Performers and writers are always entitled to their own royalties unless they sign their rights away in a management, recording or publishing contract.

Paying other recording contributors

Labels earn money from record sales, licensing and performance royalties. Publishers get royalties from the same sources as writers. Other contributors can be paid in a number of ways:

For example, session musicians are normally paid:

But not:

Contributors include musicians, programmers, arrangers, producers, pluggers, and many others. Sometimes they’re paid up front and get points too. In the USA even music attorneys get points.

Trading status

You might want formal trading status, or you might not depending on your circumstances. HM Revenue and Customs (was Inland Revenue) make the decisions (although you can appeal) but here are the basics as I understand them. Obviously you’ll consult your accountant and the tax man.

The tax man wants:

  1. to collect tax on your income, from employment and trade;
  2. to avoid you claiming expenses against tax unless you’re paying the relevant tax.

Trading status, recognised by the tax man, allows you to claim relevant business costs against tax. So trading status may be denied where costs are:

Things that support a case (either by you or the tax man) for trading status include:

There are other conditions (e.g. gifts are excluded) and these factors are known to professionals as "badges of trade". The idea is to separate hobbyists and others who aren’t going to be overall tax contributors from claiming tax back.

It isn’t black and white, it’s a question of judgement and can go to the courts to decide. The situation is complex because both sides will want the status that benefits themselves the most. Obviously the two are going to disagree. But, there are two things you should always do:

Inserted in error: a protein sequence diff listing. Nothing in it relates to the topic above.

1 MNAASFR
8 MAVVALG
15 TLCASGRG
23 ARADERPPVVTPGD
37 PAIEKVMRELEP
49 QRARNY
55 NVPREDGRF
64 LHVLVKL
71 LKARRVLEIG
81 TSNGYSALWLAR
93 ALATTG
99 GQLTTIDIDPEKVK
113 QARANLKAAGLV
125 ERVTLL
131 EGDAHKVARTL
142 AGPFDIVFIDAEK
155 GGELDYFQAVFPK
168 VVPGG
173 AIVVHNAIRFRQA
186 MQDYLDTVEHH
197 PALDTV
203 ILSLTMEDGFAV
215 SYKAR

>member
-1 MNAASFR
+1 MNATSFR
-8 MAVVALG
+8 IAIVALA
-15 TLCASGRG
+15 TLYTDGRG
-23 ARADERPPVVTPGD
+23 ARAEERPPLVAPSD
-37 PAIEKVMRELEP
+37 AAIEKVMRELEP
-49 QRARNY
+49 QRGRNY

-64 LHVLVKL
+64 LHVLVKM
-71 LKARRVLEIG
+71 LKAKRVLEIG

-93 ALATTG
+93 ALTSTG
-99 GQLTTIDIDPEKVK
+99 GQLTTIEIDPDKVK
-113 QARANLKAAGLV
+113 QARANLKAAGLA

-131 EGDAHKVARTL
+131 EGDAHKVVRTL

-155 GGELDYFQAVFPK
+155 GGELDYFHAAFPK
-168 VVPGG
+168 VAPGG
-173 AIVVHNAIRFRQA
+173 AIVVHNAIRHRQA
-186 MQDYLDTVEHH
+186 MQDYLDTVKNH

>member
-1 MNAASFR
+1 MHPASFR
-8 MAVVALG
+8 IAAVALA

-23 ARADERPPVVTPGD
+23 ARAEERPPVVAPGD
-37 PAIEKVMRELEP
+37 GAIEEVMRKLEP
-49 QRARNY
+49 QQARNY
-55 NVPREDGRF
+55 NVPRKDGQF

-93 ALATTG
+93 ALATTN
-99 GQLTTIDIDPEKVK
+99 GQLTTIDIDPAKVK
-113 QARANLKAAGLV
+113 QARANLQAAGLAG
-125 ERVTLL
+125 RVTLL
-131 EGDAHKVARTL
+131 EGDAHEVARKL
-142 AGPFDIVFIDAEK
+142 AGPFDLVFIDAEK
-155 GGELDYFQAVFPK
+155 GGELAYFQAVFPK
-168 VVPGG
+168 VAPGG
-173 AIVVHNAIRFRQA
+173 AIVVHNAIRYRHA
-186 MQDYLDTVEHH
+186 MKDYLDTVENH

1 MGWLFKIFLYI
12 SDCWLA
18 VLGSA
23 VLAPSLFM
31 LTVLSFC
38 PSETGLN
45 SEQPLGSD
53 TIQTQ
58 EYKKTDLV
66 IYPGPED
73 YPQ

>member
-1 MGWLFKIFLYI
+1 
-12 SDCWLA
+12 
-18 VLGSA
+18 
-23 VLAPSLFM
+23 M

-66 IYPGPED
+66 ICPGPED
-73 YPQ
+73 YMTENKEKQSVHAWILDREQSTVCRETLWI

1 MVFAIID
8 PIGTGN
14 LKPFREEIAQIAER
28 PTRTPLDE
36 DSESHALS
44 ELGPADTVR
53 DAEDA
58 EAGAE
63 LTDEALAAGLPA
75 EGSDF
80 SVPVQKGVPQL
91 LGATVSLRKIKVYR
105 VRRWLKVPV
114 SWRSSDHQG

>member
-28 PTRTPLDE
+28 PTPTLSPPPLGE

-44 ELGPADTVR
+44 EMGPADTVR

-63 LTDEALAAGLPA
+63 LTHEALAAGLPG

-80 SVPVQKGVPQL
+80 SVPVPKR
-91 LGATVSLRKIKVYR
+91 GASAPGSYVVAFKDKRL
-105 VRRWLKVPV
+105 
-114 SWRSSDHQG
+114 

1. tell the tax man about any income (you can argue about it later, but don’t get off on the wrong foot);
  2. keep a record of all your expenses and sales (you may be allowed to claim against expenses retrospectively).

Different kinds of companies

If you need to set up a formal legal entity for you business it will be one of these:

  1. Sole proprietor (personal liability)
  2. Partnership (joint and personal liability)
  3. Limited liability

These are all described on the Business Link site.

Tax relief

There are three main kinds of tax relief for formal traders:

  1. offsetting VAT you pay on goods and services for your business;
  2. offsetting your costs against income before Income Tax (for personal taxation);
  3. offsetting your costs against income before Company Tax (if you use a Company).

Remember to keep invoices, a record of VAT on stuff you buy, expenses, CD serial numbers and sales. You might have transactions other than CD sales: writer or performer royalties, merchandise, and so on. Consider using a music business savvy accountant if you get out of your depth—you don’t want to get a surprise tax bill you can’t cover. If you need to register for VAT you’ll be able to afford an accountant.

Government links

These are the main UK government bodies relevant to small businesses. Many Departments also have their own new business start-up pages which you can find through Google.

Business LinkStarting a business (including employing staff). Get a free guide by
DTIDepartment of Trade and Industry—UK government for